Japanese Tea Bowls Review
For Making Matcha

What the fascinating history behind Japanese tea bowls reveals about buying a chawan for making Matcha tea.

Japanese tea bowls, called chawan, are used to drink matcha, the powdered green tea used in the Japanese tea ceremony.

The first chawan was probably imported from China along with green tea.

Over time, however, chawan developed a distinct style that expresses the ideals of the Japanese tea ceremony and makes them perfect for matcha.

Japanese Tea Ceremony - Traditional Ritual Explained

Two Styles

japanese tea bowlAt first, the tea ceremony was performed with smooth ceramic tenmoku tea bowls.

However, during the 16th century, tea master Sen Rikyu began searching for a new style of tea bowl that better expressed his philosophy of wabi, which involves appreciating the beauty of simplicity.

Raku Chawan

He found what he sought in the rough-textured, unglazed pottery made by a Korean potter named Raku Cho-jiro.

This type of tea bowl is known as Raku in his honor. Raku Cho-jiro's descendents still make these tea bowls, although they are extremely expensive.


Sen Rikyu's Last Act

japanese tea bowlJapan's most famous tea master, Sen Rikyu,  was a true romantic. His philosophy of wabi can be described as"artistic inclination" or even"forlorn".

Kakuzo Okakura, author of the acclaimed Book of Tea, described his ideals as follows:

"Teaism is a cult founded on the adoration of the beautiful among the sordid facts of everyday existence."

"It inculcates purity and harmony, the mystery of mutual charity, the romanticism of the social order."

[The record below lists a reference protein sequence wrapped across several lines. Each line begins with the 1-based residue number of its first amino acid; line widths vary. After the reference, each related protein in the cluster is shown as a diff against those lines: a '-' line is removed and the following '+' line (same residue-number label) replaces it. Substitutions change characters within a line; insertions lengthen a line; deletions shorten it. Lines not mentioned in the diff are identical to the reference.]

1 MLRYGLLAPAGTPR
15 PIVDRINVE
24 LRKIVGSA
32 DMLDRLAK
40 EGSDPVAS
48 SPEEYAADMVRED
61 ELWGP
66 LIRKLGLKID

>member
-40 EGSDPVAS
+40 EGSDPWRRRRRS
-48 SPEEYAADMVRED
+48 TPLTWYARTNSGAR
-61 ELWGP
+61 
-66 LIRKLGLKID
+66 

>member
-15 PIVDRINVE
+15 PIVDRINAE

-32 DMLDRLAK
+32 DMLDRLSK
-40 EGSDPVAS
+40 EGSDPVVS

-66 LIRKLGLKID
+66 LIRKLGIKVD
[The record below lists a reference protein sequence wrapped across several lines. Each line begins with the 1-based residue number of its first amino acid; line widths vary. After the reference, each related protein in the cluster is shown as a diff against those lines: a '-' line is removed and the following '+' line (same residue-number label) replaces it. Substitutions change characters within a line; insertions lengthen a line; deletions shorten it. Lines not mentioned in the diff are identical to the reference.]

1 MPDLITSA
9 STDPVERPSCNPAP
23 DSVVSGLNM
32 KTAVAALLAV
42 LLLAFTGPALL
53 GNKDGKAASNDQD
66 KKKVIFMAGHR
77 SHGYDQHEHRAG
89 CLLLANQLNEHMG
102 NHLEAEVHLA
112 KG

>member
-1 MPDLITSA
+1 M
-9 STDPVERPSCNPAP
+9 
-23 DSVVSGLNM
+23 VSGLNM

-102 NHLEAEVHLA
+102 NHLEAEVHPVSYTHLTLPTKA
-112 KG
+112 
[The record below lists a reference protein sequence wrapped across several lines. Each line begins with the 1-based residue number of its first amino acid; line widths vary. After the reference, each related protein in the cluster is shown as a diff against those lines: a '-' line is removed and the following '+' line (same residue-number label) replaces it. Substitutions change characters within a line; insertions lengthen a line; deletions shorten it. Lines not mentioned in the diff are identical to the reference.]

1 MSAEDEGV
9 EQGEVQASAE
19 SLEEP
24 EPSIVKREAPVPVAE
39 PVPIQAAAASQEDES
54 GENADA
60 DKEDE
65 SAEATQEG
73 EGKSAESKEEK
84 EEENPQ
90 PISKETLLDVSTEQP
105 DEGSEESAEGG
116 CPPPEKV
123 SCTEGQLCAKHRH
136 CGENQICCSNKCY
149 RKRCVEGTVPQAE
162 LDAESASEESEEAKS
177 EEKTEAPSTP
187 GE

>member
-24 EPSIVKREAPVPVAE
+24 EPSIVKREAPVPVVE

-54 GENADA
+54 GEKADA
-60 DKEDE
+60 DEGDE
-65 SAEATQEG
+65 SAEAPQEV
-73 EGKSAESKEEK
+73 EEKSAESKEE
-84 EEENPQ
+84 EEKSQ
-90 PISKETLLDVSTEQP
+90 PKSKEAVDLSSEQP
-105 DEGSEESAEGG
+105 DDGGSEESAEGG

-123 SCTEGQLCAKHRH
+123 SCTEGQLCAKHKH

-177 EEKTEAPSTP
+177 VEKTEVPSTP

"It is essentially a worship of the Imperfect, as it is a tender attempt to accomplish something possible in this impossible thing we know as life.'

Get the feeling?

In 1591, at the age of 70, he was ordered to commit suicide by the Japanese ruler.

His last act was to hold an exquisite tea ceremony.

After serving all his guests, he presented each of his guests with a piece of tea ware as a souvenir, with the exception of the bowl, which he shattered, uttering:

"Never again shall this cup, polluted by the lips of misfortune, be used by man."

As the guests departed, one remained to serve as witness to Rikyu's death.

Here are his last words to his dagger:

"Welcome to thee, O sword of eternity! Through Buddha And through Daruma alike Thou hast cleft thy way."

Oribe Chawan

After Sen Rikyu passed away, his student Furuta Oribe began encouraging potters to create more modern tea bowls, featuring contrasting glazes and painted designs.

This style is known as Oribe, and both styles of chawan are still available today.

Choosing Japanese Tea Bowls

When buying a chawan, there are a few things you should keep in mind.

First, examine the inside of the bowl. It should have a smooth texture, and the lip should be smooth and even, as in this handcrafted Japanese Matcha Bowl from Amazon.

If the finish on the inside of the bowl is too rough, the matcha powder will stick in the cracks and crevices rather than mixing evenly with the water.

Next, look at the bottom of the bowl - does it have an even, steady foot?

If the chawan does not sit evenly on the table, it will be difficult to whisk matcha without spilling it.

If you are at a store rather than shopping online, you should also pick up the chawan to make sure it is the right weight and feels good in your hand.

Another, slightly more affordable option is this Tea Ceremony Set from Amazon. Although it lacks the prestige of a chawan made in Tokoname, it is still attractive and functional.

Japanese Tea Bowls in the Tea Ceremony

In the tea ceremony, you only want to use the"best of the best".

That means that the tea bowl is usually a one-of-a-kind item made by a well-known ceramic artist.

Often, Japanese tea bowls used in the tea ceremony are heirlooms. Sometimes, chawan are even given names of their own by the artist that created them.

There are also different types of Japanese tea bowls that are used according to the season, the rank of the people attending the ceremony, and the type of tea that is served.

For example, wide, shallow chawan called natsujawan are used to allow the tea to cool before drinking for summer tea ceremonies.

Narrower, taller chawan are used in the winter.

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